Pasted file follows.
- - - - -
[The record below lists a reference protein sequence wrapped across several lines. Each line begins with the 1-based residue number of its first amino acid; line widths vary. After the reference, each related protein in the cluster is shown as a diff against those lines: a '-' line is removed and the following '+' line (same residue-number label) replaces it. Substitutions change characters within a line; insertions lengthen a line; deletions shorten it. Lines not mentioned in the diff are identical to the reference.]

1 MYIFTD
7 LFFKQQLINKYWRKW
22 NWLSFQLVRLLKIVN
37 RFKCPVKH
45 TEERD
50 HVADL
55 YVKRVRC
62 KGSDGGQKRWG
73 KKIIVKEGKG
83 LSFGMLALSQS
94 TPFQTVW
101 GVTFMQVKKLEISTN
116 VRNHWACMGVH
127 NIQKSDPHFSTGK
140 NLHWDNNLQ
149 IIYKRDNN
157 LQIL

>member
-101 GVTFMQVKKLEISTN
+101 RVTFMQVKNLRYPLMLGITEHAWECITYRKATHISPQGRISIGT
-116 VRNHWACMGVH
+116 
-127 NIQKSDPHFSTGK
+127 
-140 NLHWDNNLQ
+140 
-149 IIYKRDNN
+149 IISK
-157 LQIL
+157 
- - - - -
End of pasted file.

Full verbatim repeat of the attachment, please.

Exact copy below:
[The record below lists a reference protein sequence wrapped across several lines. Each line begins with the 1-based residue number of its first amino acid; line widths vary. After the reference, each related protein in the cluster is shown as a diff against those lines: a '-' line is removed and the following '+' line (same residue-number label) replaces it. Substitutions change characters within a line; insertions lengthen a line; deletions shorten it. Lines not mentioned in the diff are identical to the reference.]

1 MYIFTD
7 LFFKQQLINKYWRKW
22 NWLSFQLVRLLKIVN
37 RFKCPVKH
45 TEERD
50 HVADL
55 YVKRVRC
62 KGSDGGQKRWG
73 KKIIVKEGKG
83 LSFGMLALSQS
94 TPFQTVW
101 GVTFMQVKKLEISTN
116 VRNHWACMGVH
127 NIQKSDPHFSTGK
140 NLHWDNNLQ
149 IIYKRDNN
157 LQIL

>member
-101 GVTFMQVKKLEISTN
+101 RVTFMQVKNLRYPLMLGITEHAWECITYRKATHISPQGRISIGT
-116 VRNHWACMGVH
+116 
-127 NIQKSDPHFSTGK
+127 
-140 NLHWDNNLQ
+140 
-149 IIYKRDNN
+149 IISK
-157 LQIL
+157 